He who binds to himself a joy
Does the winged life destroy;
But he who kisses the joy as it flies
Lives in eternity's sun rise.
Then Anathapindika the householder, surrounded by about 500 lay followers, went to the Blessed One and, on arrival, having bowed down to him, sat to one side. As he was sitting there the Blessed One said to him, "Householder, you have provided the community of monks with robes, alms food, lodgings, & medicinal requisites for the sick, but you shouldn't rest content with the thought, 'We have provided the community of monks with robes, alms food, lodgings, & medicinal requisites for the sick.' So you should train yourself, 'Let's periodically enter & remain in seclusion & rapture.' That's how you should train yourself."
[The Blessed One said:] "Excellent, Sariputta. Excellent. When a disciple of the noble ones enters & remains in seclusion & rapture, there are five possibilities that do not exist at that time: The pain & distress dependent on sensuality do not exist at that time. The pleasure & joy dependent on sensuality do not exist at that time. The pain & distress dependent on what is unskillful do not exist at that time. The pleasure & joy dependent on what is unskillful do not exist at that time. The pain & distress dependent on what is skillful do not exist at that time. When a disciple of the noble ones enters & remains in seclusion & rapture, these five possibilities do not exist at that time."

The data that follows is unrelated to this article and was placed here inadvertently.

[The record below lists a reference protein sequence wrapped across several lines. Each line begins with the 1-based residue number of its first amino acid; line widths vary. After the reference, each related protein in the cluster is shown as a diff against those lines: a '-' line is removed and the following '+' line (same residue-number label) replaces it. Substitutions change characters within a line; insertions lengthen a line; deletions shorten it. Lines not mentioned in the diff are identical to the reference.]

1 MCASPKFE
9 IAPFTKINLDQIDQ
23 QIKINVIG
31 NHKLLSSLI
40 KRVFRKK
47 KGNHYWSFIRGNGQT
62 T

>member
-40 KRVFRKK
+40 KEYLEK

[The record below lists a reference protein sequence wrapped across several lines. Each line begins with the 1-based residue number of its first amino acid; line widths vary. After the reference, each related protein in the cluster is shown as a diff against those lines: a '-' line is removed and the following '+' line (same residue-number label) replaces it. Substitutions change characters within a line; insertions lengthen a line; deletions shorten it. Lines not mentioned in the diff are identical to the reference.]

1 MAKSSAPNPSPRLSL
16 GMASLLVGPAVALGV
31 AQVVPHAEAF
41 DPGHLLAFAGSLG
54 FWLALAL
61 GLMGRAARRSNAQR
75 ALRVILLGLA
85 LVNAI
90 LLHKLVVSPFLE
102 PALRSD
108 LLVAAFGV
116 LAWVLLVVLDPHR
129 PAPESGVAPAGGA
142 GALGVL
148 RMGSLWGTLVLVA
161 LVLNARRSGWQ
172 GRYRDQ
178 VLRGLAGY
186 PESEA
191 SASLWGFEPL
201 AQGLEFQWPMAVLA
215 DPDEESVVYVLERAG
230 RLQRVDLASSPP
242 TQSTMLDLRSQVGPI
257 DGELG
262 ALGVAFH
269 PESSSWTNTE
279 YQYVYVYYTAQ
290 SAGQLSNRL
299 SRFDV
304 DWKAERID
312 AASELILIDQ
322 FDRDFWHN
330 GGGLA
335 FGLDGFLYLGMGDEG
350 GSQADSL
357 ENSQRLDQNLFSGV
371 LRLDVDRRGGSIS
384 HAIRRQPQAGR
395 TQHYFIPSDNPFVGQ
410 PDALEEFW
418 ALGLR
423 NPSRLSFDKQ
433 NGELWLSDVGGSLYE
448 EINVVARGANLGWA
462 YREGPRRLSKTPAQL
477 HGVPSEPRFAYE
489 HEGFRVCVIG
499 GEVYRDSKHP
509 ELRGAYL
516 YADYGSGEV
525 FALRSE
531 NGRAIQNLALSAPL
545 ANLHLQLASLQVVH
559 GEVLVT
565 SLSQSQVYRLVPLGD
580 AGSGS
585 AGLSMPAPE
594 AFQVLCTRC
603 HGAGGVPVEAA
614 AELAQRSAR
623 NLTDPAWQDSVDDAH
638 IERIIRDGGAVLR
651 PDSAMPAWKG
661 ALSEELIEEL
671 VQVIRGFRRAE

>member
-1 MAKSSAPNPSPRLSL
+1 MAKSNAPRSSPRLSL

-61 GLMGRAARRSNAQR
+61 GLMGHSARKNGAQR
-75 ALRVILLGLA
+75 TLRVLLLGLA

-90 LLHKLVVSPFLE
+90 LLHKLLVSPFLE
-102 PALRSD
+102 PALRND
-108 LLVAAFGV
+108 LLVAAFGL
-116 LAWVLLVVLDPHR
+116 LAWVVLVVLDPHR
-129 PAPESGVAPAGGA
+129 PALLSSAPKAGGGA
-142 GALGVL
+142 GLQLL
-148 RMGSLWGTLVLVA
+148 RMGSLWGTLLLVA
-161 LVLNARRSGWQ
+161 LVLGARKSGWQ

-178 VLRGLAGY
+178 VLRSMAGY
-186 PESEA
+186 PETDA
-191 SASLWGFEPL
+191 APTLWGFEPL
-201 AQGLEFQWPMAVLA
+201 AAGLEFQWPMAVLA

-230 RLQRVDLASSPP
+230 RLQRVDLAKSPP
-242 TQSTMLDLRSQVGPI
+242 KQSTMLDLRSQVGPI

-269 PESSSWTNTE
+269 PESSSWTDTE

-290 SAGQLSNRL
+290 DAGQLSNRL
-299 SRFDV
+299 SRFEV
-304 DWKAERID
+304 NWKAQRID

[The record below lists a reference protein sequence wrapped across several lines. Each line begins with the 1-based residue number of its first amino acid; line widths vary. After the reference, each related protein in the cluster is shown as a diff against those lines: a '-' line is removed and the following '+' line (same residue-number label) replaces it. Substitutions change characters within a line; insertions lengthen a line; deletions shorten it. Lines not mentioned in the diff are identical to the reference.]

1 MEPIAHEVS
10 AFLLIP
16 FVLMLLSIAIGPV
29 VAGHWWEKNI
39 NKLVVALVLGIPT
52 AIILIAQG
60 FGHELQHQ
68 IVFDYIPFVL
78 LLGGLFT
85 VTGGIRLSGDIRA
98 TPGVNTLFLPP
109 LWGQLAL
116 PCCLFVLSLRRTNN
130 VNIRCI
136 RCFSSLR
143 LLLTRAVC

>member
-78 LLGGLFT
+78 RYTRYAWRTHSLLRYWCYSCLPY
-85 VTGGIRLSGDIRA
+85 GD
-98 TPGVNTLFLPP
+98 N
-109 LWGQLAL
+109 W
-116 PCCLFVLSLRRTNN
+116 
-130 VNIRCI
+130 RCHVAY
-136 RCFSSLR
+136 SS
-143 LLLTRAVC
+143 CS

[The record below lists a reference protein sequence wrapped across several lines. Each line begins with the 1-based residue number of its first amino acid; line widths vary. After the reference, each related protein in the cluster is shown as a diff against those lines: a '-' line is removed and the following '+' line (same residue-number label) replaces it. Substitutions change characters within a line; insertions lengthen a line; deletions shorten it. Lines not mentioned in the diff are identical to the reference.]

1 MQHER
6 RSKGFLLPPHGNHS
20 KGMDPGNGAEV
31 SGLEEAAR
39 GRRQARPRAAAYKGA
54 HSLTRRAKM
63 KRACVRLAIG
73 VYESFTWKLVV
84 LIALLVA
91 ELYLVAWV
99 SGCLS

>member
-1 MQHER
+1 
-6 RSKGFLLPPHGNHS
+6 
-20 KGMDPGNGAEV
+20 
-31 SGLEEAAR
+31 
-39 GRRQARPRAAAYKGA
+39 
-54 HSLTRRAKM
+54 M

http://www.accesstoinsight.org/tipitaka ... .than.html
In this way, your ability to find nourishment inside is protection for the mind. The pleasures of the world outside hold a lot less poison because you're not trying to feed on them anymore. They're still there, but you can learn how to handle them more skillfully, use them more skillfully, as you try to make the mind even stronger.
For instance, there will be times in your meditation when things aren't going as well as you'd like. In cases like that, it can be helpful to go outside and look at the beauty of nature around you — the clouds, the sunset, the moon and the stars at night — to help clear and refresh your mind. There are passages in the Canon where MahaKassapa, who was one of the strictest and sternest of the Buddha's disciples, talks about the beauty of nature. The constant refrain in his verses is of how the hills, the mountains bathed in rain, and the jungle refresh him. Some of the first wilderness poetry in the world is in the Pali Canon — an appreciation of the beauties of not just nature but of wild nature. That sort of appreciation is part of the skill in learning how to gladden the mind.
What this comes down to is that, as the Buddha said, even something as simple as looking or listening can be developed as a skill. You look and listen while at the same time trying to maintain your sense of being centered inside. This is one of the best measurements for how much greed, anger, or delusion is lurking in the mind and pushing it around. If you catch the mind flowing out to a particular object, there you are: You've found a defilement.